2. In schools that use personal learning paths, all students are held to high expectations, but how the students reach those goals will vary. Each student’s path is determined by and adapted to fit the student’s progress and goals. Students often have a choice in their learning and multiple options to complete a task.
  3. Competency-based progressions use continual assessment to monitor progress, allowing students to move on when they’ve mastered a skill or content. Students can earn credit for a course quickly, saving time to focus on work that is challenging for them. This model serves gifted students well, while adapting to meet the needs of students who struggle with learning. In competency-based models, students have a strong sense of ownership over their work and are able to communicate where they are in their learning, what their goals are, and how they will achieve them.
  4. Many schools that are personalizing learning also find the use of flexible learning environments to be critical. This model changes the physical space in which students are learning. Flexible learning environments respond to students’ needs throughout the school day by altering staffing plans, space, and time so that students can achieve their goals. Schools may provide small group instruction, tutoring, or online classes as part of a flexible learning environment.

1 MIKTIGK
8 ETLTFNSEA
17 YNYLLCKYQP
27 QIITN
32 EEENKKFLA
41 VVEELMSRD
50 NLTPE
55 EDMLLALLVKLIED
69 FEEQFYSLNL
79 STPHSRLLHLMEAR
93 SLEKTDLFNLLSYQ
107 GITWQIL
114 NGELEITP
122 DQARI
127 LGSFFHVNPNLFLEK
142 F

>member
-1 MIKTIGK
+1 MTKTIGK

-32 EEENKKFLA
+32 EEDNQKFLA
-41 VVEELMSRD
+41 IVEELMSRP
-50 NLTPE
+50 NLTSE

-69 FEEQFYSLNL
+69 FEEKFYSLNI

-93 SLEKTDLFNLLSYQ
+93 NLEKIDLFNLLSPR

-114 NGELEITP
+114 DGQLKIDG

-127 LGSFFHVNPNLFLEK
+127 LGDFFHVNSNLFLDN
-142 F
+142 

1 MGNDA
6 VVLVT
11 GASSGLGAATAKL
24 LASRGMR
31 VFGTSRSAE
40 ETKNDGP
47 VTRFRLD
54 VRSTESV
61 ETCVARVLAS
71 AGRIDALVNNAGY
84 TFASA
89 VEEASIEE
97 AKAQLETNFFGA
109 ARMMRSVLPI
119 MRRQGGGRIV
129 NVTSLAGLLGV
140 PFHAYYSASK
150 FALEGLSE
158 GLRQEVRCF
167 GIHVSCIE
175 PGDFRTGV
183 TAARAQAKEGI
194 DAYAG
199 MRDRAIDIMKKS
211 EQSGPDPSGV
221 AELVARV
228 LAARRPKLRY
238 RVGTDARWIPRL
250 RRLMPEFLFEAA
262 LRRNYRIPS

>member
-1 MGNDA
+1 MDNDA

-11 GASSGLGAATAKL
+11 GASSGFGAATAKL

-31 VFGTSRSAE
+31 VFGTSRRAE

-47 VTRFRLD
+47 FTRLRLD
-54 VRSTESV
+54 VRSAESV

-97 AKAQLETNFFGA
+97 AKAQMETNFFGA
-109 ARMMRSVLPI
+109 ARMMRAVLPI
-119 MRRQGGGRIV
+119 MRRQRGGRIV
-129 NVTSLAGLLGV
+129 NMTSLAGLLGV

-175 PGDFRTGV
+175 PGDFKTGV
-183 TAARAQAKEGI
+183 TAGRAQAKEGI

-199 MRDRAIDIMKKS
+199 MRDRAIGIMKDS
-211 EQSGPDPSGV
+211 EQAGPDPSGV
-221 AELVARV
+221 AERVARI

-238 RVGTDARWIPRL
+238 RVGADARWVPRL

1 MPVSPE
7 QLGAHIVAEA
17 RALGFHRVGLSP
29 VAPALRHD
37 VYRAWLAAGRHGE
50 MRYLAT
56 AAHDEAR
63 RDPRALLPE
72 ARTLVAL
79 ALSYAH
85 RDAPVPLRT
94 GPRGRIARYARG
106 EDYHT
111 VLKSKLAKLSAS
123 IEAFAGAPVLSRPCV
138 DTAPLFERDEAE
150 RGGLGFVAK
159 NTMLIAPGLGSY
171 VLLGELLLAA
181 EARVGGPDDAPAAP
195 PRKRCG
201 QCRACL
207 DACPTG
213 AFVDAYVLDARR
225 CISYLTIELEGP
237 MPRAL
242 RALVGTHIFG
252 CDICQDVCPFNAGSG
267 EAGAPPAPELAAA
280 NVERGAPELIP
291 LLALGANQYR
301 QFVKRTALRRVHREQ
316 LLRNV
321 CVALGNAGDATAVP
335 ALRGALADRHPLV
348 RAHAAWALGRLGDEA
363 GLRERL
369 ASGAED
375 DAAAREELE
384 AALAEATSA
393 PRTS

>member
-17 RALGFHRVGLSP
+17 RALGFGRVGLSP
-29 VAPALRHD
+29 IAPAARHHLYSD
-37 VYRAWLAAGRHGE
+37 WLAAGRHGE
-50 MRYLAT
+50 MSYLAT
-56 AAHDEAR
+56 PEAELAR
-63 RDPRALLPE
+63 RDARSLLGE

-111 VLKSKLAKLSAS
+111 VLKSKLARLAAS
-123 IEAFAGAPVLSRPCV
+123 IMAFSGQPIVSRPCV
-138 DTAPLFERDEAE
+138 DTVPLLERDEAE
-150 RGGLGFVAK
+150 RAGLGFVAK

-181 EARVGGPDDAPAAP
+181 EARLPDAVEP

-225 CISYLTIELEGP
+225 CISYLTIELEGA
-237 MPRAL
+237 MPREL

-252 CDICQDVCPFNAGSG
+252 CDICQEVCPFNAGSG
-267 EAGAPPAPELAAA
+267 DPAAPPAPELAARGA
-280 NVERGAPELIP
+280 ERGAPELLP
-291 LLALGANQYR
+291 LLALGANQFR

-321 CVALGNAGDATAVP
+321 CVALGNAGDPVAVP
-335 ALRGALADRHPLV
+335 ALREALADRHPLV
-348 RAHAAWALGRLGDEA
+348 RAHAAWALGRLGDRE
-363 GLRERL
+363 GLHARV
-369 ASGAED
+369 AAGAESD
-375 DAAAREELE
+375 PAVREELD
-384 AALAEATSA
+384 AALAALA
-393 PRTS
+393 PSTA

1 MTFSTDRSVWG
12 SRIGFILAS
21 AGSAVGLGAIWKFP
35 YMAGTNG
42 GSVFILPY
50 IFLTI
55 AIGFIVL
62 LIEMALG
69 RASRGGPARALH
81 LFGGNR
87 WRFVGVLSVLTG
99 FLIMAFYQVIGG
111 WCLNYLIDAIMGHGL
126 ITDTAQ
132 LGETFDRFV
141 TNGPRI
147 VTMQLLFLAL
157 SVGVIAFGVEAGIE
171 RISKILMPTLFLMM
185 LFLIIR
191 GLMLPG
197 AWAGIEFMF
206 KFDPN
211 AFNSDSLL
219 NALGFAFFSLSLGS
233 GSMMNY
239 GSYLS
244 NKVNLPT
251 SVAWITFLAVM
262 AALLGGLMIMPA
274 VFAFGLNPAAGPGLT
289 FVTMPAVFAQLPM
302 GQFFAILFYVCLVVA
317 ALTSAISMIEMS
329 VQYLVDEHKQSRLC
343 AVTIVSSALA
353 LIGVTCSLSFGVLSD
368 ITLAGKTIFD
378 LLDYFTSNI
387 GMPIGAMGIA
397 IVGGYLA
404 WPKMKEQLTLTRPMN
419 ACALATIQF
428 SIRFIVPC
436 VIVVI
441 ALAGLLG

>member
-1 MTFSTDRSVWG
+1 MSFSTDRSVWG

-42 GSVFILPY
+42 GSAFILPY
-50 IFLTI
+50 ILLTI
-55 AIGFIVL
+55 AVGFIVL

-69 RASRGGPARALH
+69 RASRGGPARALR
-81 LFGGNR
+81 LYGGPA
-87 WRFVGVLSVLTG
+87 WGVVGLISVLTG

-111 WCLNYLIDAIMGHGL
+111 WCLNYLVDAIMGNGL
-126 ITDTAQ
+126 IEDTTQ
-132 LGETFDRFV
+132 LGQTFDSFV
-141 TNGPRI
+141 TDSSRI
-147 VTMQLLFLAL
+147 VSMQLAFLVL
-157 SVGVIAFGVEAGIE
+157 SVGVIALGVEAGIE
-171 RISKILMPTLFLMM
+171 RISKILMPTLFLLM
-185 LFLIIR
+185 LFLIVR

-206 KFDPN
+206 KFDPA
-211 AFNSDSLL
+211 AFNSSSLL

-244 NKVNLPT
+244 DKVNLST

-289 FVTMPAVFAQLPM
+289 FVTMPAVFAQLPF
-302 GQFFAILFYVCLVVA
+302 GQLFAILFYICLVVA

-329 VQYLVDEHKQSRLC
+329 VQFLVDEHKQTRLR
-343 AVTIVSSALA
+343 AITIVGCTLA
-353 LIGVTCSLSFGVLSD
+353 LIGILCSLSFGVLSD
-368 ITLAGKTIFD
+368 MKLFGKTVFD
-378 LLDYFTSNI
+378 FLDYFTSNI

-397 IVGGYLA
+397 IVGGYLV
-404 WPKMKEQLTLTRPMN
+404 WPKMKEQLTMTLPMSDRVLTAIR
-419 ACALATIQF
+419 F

Though the specific type of personalized learning may vary, all models share some important things. Most importantly, schools that use personalized learning place the student at the center of learning. Learning is tailored to the strengths and challenges of each student. Where personalized learning is successful, students have the flexibility to move quickly through content they understand and focus more closely in areas they struggle. Students also get to know themselves as a learner and are able to advocate for the ways they learn best.

Join us in our work!

In the past month, NCLD’s policy team has visited a few schools that have done it right. Follow this multi-part series to learn more about the amazing things happening for the students at the Brooklyn Lab Innovation Charter School in New York City, E.L. Haynes Public Charter School in Washington, DC, and Thurgood Marshall Academy in Washington, DC, and the work that NCLD is doing to bring together experts and explore the world of personalized learning for students with disabilities.


Next in the series: Personalized Learning — Part 2: Three Ways the Brooklyn Lab Charter School is Personalizing Learning for All Students